The ICJ armed activity case : reflections on states' obligation to investigate and prosecute individuals for serious human rights violations and grave breaches of the Geneva Conventions / Thordis Ingadottir
The ICJ armed activity case : reflections on states' obligation to investigate and prosecute individuals for serious human rights violations and grave breaches of the Geneva Conventions
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Nordic journal of international law, Vol. 78, no. 4, 2009, p. 581-598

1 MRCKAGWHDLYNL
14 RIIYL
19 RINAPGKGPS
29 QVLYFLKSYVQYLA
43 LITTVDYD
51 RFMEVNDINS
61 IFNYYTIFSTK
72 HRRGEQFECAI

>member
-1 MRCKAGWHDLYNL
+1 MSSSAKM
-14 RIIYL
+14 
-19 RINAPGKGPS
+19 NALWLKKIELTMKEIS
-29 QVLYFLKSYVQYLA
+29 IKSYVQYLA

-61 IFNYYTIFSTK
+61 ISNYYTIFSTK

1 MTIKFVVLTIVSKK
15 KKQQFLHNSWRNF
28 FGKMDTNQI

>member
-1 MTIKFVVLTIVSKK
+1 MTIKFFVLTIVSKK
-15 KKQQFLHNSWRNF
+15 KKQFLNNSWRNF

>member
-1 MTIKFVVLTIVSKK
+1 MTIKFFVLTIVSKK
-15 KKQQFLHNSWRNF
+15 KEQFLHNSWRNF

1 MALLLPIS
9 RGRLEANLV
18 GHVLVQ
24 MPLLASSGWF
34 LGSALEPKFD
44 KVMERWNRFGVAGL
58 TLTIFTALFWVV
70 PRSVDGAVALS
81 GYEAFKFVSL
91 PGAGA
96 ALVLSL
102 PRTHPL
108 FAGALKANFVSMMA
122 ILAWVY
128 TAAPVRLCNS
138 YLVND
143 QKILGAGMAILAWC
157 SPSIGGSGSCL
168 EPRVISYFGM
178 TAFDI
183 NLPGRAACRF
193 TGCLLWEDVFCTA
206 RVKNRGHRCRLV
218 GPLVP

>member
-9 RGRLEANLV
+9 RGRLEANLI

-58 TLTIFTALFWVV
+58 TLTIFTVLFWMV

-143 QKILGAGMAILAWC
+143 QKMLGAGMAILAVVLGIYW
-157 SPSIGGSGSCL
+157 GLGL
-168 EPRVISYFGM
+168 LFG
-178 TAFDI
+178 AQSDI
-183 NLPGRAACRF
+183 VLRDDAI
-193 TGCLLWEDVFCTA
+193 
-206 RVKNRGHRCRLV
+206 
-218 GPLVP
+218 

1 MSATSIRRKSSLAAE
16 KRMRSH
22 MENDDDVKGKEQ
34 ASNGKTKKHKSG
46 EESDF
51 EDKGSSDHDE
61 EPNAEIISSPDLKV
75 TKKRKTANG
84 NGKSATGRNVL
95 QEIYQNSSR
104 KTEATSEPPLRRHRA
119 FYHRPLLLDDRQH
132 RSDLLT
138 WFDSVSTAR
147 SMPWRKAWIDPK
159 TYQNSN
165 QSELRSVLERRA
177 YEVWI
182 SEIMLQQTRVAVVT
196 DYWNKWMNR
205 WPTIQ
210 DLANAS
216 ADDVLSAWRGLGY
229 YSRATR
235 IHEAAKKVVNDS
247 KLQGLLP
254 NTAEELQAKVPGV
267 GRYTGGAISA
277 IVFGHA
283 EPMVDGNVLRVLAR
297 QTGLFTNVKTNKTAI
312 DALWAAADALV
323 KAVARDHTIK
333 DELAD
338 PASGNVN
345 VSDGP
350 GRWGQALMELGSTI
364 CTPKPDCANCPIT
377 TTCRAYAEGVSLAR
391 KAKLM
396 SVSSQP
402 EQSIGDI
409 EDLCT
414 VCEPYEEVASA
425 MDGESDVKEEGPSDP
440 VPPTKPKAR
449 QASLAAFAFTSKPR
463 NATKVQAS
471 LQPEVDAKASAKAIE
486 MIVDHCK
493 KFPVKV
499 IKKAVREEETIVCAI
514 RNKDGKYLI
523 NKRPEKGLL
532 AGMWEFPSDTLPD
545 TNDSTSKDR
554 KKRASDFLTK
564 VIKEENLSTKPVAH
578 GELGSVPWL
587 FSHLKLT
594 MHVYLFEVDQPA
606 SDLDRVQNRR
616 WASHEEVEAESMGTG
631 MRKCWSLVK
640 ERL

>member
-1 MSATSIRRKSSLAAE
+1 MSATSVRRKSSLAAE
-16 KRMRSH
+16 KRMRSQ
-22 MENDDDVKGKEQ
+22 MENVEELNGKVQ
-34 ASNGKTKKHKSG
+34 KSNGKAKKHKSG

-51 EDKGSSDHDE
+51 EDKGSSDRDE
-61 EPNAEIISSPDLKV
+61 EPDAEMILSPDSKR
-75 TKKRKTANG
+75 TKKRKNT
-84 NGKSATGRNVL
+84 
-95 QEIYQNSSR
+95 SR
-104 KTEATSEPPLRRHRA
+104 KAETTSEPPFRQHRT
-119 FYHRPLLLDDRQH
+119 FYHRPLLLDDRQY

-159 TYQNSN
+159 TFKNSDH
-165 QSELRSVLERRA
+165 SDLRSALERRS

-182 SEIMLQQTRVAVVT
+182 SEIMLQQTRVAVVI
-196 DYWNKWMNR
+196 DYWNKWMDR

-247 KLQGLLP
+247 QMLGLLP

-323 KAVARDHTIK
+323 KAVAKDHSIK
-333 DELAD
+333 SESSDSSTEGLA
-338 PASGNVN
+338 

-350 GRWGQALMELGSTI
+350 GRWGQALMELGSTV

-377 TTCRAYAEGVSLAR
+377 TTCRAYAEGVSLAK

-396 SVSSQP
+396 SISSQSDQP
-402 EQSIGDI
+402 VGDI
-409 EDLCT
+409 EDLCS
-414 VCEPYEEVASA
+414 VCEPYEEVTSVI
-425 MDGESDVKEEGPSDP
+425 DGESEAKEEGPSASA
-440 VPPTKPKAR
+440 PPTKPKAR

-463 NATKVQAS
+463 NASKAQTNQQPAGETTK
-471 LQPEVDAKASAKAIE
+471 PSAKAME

In the Armed Activity Case, the International Court of Justice, found Uganda in breach of various international obligations. In establishing the state responsibility of Uganda, the Court concluded that in the Democratic Republic of Congo the country's troops committed, among other offences, grave breaches of international humanitarian law, as well as serious human rights violations, including torture. According to the Geneva Conventions of 1949 and human rights treaties, these acts should also entail individual criminal responsibility. Furthermore, states have undertaken an obligation to investigate and prosecute individuals for these heinous acts. However, enforcement of that obligation has always been problematic; states have been very reluctant to prosecute their own forces. And without an effective enforcement mechanism at the international level, states have largely gotten away with this bad practice. In light of the importance of having a state's responsibility support the enforcement of individual criminal responsibility at the national level, the article briefly reflects on the case's impact on individual criminal responsibility. It addresses the issue in two ways. Firstly, it examines a state's obligation to prosecute individuals as a secondary obligation, i.e., inherent in a state's obligation to make reparations for an international wrongful act. Secondly, it explores a state's obligation to prosecute individuals as a primary obligation, undertaken in the Geneva Conventions and human rights treaties. The article concludes that despite the clear obligation of a state to enforce individual criminal responsibility for the acts at hand in the Armed Activity Case, and the rear occurrence of having a case of this nature reaching the jurisdiction of the International Court of Justice, where the opportunity to address it and enforce it was largely missed. The nature and submissions in other recent cases at the International Court of Justice indicate that in the near future the Court will have a larger role in enforcing states' obligation to investigate and prosecute serious crimes at the national level.